Man wrongly identified as abduction suspect in Cleo Smith case sues TV station

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An Australian man launched a defamation case against a television station for wrongly identifying him as an alleged suspect in the abduction of four-year-old Cleo Smith, the BBC reported on Wednesday.

Smith was rescued from a stranger’s home on November 3 after she disappeared on October 16 during a camping trip with her family at a campground on Australia’s remote western coast north of Carnarvon, a community of just 5,000 people. Her family lives less than 10 minutes away by car from the house where she was eventually found.

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Police charged Terence Kelly with her abduction. Hours after his arrest, Australian broadcast media Seven wrongly published photos of a man named Terrance Flowers, who is also an Aboriginal.

Flowers’ lawyers said that the TV channel had significantly impacted his reputation and character by misrepresenting him as the main suspect in the missing child’s case.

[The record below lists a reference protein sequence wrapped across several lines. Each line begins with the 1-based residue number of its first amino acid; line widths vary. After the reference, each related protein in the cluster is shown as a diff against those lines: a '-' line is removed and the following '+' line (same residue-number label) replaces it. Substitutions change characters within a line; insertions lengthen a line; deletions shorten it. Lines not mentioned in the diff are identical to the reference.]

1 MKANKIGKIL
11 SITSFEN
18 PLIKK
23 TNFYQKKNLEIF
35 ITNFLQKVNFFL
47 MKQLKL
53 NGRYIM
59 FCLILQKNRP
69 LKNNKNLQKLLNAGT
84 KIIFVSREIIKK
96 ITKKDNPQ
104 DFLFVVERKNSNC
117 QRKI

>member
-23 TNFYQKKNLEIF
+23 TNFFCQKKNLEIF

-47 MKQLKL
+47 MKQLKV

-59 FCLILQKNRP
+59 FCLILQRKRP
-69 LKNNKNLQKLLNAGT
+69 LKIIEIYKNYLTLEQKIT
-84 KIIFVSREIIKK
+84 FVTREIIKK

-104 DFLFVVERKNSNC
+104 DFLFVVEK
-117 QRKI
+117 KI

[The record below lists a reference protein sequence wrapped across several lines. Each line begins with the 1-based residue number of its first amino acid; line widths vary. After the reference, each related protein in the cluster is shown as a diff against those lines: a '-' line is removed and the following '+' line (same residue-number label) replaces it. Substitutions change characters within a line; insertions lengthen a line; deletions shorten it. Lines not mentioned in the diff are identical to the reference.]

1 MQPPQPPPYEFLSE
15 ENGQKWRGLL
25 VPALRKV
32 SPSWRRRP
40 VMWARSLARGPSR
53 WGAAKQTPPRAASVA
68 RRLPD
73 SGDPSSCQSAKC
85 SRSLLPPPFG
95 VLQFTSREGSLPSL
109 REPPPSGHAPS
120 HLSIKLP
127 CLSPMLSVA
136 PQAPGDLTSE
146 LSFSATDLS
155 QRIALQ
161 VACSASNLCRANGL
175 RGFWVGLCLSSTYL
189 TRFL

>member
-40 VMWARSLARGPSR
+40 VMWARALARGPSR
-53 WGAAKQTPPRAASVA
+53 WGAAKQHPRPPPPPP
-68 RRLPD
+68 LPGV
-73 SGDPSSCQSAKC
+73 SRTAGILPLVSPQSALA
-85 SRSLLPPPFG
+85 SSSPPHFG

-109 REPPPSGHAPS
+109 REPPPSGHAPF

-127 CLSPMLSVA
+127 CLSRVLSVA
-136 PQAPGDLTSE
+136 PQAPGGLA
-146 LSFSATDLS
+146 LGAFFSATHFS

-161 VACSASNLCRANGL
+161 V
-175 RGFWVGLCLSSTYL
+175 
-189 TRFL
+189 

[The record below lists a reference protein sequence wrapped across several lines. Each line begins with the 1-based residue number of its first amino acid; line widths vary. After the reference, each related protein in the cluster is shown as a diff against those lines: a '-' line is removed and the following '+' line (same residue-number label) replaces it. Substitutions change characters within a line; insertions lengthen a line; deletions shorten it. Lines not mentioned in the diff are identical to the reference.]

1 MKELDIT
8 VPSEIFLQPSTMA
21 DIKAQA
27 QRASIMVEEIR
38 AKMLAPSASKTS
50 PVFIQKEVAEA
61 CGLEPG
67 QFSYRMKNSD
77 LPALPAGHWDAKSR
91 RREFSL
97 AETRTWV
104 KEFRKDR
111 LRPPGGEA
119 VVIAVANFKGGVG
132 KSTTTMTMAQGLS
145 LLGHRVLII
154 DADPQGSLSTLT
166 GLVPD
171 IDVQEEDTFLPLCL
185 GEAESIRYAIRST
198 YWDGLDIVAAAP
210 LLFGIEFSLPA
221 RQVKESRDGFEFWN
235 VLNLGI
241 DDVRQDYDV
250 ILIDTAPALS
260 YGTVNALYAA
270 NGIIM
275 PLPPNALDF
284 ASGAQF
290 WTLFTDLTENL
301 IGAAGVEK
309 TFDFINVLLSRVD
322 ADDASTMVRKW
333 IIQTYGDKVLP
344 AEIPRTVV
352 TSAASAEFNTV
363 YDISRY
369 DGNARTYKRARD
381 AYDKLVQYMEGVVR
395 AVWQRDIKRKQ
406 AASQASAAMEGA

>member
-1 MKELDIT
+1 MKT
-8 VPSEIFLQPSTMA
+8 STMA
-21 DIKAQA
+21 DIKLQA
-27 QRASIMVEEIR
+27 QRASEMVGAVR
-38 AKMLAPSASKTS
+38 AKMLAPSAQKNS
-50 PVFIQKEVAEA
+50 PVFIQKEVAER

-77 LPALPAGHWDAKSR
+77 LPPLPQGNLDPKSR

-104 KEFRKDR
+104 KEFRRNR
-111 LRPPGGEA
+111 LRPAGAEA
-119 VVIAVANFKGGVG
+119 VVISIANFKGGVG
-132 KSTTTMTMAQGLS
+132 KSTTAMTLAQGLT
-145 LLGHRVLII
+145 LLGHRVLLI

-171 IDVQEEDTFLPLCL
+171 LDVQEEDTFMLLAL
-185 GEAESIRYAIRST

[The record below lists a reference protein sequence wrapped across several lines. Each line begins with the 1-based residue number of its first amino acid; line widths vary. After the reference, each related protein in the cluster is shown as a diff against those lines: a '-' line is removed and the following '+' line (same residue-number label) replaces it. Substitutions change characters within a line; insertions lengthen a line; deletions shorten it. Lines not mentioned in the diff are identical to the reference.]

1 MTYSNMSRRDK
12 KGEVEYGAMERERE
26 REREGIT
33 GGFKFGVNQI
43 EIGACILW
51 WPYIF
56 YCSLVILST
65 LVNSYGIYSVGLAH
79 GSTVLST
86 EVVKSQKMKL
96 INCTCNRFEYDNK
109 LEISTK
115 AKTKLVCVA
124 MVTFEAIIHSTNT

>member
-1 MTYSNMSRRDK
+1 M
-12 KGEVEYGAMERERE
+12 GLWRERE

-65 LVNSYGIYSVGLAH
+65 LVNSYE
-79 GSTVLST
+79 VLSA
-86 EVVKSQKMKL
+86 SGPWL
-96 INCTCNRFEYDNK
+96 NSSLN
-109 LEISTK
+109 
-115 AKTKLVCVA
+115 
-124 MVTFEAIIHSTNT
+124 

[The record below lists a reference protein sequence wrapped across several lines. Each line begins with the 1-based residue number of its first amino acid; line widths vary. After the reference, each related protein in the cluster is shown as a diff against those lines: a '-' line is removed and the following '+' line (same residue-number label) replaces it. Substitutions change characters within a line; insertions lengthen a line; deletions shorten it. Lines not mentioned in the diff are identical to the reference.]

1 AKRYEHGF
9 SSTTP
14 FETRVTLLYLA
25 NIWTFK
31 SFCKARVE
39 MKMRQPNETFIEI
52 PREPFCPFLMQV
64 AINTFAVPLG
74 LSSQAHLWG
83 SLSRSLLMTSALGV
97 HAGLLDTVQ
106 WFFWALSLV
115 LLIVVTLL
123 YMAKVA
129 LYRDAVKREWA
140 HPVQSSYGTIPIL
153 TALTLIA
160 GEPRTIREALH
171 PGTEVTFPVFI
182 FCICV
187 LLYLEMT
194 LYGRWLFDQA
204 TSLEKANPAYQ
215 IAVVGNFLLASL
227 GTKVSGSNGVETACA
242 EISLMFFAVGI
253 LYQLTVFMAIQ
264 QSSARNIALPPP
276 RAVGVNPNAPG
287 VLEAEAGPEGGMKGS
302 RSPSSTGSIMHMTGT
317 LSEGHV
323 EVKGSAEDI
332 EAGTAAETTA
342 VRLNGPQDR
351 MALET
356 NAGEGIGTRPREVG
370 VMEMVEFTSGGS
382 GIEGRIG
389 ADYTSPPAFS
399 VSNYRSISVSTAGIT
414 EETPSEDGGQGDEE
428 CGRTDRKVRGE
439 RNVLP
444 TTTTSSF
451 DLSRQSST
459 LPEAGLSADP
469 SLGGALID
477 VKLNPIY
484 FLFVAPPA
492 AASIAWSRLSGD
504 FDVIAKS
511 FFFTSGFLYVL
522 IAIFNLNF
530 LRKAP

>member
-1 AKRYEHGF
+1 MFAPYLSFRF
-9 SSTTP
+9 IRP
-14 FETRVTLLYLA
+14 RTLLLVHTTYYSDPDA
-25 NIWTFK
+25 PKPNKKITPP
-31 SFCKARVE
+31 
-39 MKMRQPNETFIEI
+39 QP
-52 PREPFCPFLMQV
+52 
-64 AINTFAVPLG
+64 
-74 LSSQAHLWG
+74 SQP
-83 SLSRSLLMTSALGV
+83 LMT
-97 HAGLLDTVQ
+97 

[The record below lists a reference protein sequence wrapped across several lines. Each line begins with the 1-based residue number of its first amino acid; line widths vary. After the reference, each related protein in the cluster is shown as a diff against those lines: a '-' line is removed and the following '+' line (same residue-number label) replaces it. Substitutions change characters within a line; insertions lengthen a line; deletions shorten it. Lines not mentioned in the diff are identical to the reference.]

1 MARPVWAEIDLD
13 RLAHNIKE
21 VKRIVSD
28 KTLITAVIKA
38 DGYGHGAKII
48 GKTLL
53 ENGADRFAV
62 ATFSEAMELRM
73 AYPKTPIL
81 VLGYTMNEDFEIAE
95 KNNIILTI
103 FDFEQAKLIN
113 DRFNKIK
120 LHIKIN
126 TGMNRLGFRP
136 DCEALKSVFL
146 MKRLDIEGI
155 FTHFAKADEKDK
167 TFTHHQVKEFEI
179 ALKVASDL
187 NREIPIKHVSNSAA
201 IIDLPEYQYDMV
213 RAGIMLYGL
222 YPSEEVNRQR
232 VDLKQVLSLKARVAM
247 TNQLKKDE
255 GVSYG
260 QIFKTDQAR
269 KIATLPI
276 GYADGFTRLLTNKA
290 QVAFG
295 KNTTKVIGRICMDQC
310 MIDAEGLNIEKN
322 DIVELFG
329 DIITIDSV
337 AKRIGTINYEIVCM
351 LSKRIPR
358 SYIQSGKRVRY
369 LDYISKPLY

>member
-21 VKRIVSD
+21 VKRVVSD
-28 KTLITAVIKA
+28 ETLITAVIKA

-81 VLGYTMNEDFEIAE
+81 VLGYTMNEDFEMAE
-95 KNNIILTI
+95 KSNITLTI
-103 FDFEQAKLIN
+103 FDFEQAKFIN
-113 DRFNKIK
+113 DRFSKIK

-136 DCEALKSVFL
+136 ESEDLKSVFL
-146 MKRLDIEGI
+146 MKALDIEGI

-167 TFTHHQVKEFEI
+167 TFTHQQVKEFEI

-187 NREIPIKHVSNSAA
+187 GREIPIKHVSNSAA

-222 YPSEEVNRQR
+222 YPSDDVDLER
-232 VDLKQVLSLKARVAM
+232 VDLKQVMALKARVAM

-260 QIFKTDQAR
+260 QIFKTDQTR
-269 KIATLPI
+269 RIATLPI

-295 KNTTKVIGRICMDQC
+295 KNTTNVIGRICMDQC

The news organization used four photos from Flowers’ Facebook account and aired them across several broadcasts and published them in social media posts without his consent under image captions such as “Pictured: The man accused of abducting Cleo Smith.”

This was problematic because they were the first images reported to the public of the suspect in the missing child’s case.

The images were “promptly removed” on the same day, Seven said, after they were made aware of the mistake. The next day, Seven issued an apology in broadcasts and online.

“[Mr. Flowers] a new father himself, was in no way connected with Cleo’s abduction and his Facebook photos should not have been used,” the network said.

“The publications by the Seven Network led to Mr. Flowers being made the subject of hate around the nation and the world and resulted in him being hospitalized with a severe panic attack,” his lawyers were quoted as saying by the BBC.

“It is of great concern to Mr. Flowers and his family that a major media company would proceed with a story of this magnitude without being absolutely certain as to its accuracy. The effect of this substantial error has been devastating.”

Read more:

Suspect in missing four-year-old Australian girl’s abduction to be charged

‘My name is Cleo:’ Police weep upon rescuing Australian girl

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